An Open Letter to President Bill Clinton


This post was authored by Nicki Imanguli and Abbey Marr. 

An
Open Letter to President Bill Clinton
 

Dear
President Clinton,

You
have let us down.  So far, you are the best President of our lifetimes,
and you have let us down.  We eagerly awaited your keynote speech
at the International AIDS Conference (IAC) in Mexico City because we
wanted to hear your commitments to overcoming the plight of HIV and
AIDS, including your commitments to reproductive rights and health of
young people.  You see, as young women, we count on you and other
decision makers, to recognize our rights, respect us as young adults,
and provide the necessary resources that will allow us, as young people,
to take responsibility for our actions and decisions.  

In
your speech, you expressed your support for important issues such as
the prevention of mother-to-child transmission, the creation of a
separate UN agency for women for gender-based violence prevention in
the UN, and the importance of dealing with the social realities of HIV
and AIDS in low and middle income countries.  We applaud you for
that.   

However,
you failed to mention the population that has the highest rate of new
HIV infections–young people. By failing to acknowledge young people,
you have denied us your respect and your commitment to provide resources
that not only include condoms and other forms of contraception, but
also access to comprehensive sex education both domestically and abroad.
And we are disappointed. Further, by grouping a 15-year-old young man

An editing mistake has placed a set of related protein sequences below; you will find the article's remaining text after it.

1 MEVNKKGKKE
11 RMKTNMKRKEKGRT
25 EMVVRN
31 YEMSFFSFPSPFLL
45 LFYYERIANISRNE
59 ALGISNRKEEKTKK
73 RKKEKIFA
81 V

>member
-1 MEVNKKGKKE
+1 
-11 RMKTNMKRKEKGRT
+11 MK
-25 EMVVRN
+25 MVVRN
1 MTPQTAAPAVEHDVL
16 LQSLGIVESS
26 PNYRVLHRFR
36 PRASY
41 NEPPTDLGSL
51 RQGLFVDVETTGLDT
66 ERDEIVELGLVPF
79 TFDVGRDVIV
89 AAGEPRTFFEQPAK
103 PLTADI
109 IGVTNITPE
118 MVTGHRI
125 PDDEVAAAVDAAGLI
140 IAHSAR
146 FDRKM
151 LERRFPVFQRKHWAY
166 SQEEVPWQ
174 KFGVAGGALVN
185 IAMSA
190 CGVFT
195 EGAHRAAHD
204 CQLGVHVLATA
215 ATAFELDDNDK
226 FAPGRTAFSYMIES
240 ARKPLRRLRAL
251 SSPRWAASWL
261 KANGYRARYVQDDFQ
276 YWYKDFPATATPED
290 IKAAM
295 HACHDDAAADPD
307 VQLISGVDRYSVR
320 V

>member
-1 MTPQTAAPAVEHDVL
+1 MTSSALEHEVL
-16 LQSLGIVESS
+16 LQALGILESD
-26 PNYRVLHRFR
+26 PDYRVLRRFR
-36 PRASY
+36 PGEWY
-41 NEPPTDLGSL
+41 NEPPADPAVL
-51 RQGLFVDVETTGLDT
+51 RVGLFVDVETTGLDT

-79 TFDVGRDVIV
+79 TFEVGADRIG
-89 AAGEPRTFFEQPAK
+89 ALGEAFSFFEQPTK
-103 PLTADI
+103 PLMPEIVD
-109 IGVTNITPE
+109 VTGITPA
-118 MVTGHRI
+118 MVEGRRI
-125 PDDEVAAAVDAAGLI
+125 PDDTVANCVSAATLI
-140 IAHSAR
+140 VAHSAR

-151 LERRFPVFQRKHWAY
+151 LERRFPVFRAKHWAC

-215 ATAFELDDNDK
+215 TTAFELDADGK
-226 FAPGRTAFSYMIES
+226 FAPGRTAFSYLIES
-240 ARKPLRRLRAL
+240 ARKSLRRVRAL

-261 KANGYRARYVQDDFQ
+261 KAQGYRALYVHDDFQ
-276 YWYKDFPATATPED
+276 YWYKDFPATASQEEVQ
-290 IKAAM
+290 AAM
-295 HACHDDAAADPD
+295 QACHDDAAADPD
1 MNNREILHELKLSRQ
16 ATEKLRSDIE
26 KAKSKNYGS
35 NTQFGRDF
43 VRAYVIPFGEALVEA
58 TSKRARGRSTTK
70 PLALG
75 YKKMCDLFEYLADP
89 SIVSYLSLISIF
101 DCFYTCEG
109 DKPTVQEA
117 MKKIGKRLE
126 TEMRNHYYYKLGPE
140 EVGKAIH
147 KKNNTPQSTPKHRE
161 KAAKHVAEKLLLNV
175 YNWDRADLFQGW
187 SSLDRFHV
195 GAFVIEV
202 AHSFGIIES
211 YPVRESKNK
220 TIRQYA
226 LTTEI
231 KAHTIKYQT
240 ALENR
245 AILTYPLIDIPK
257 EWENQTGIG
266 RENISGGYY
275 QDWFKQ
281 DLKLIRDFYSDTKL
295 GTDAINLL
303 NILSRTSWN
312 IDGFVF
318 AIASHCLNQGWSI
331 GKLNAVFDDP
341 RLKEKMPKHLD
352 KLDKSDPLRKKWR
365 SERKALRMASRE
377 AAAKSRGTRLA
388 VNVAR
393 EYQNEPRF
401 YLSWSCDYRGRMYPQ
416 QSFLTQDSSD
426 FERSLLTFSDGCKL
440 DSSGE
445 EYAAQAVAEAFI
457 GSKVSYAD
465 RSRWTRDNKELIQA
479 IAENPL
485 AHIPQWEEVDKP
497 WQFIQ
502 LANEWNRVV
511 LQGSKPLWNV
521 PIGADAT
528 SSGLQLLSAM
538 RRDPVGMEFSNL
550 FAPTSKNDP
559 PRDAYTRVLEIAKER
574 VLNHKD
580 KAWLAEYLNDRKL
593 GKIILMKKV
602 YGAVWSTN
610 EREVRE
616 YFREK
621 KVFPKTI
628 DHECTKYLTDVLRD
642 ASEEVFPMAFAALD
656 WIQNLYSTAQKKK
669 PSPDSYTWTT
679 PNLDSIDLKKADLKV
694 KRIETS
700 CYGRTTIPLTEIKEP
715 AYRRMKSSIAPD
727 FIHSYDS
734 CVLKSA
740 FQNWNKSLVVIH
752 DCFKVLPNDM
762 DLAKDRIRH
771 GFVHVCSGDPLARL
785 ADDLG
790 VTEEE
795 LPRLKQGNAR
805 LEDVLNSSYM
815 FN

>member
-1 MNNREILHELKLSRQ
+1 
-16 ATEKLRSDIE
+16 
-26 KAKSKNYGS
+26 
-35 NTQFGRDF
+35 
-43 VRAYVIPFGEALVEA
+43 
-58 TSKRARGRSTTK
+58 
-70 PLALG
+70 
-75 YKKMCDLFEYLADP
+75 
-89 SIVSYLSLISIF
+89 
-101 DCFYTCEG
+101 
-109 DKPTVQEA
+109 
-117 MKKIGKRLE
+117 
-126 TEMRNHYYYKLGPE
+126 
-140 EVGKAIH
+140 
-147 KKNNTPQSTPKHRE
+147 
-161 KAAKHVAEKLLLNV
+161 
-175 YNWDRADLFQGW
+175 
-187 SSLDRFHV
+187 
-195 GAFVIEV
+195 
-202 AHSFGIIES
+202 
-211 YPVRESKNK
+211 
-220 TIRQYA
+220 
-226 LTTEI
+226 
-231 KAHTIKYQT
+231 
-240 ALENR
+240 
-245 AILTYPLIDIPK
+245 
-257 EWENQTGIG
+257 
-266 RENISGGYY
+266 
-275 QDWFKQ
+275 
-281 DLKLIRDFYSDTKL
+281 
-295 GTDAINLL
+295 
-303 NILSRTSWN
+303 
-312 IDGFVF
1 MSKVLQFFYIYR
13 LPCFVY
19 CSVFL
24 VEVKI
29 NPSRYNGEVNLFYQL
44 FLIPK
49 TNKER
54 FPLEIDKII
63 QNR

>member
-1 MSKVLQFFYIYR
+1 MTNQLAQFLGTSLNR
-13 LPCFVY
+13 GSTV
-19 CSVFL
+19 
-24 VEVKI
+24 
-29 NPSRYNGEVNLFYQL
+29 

living with AIDS and his 20-year-old sister in the same population as
children, you ignored the needs, rights, and realities of young people,
ages of 15-24, as one of the fastest growing populations with HIV. 
So we must ask this question – where is your commitment to us?  

Ironically,
a few minutes after your speech, we stumbled upon hope from an unlikely
source. During a discussion, a representative of the current Bush Administration
acknowledged the separate needs of young people in fighting the HIV
and AIDS pandemic. Surprisingly, the representative we spoke with treated
us with respect, by listening and recognizing our needs in the conversation. 
We explained  how crucial and important it was for young people
to have access to comprehensive sex education and HIV prevention education
and how the current ideologically-driven abstinence-until-marriage policy
incorporated into the President’s Emergency Plan for AIDS Relief 
(PEPFAR) undermined that information. His response began with an acknowledgment
of current domestic and international policies and he encouraged us
to take our energy, stories, and realities to the policy makers on the
Hill.  He seemed sincerely shocked by just how little information
young people receive.  

We
realize that this conversation could be just empty rhetoric from an
administration that has consistently compromised the health of young
people through abstinence-only education policies domestically and internationally. 
However, we appreciated the discussion and acknowledgement that young
people matter. The sexual and reproductive health of young people should
not be a partisan issue. Democrats and Republicans should recognize
the needs of young people to receive science-based, accurate sexual
health information. This is an issue that cuts across party lines, and
we sincerely hope that the next president–whether a Democrat or a Republican–will
recognize the needs and realities of young people both abroad and domestically. 
We hope that a new administration will respect young people’s rights,
understand our need for resources, and facilitate an environment where
we are empowered, rather than obstructed, by ideology and politics,
to take responsibility for our sexual and reproductive health. 

      Sincerely, 

      Nickie
Imanguli and Abbey Marr

      Advocates
For Youth

Rights.
Respect. Responsibility. 

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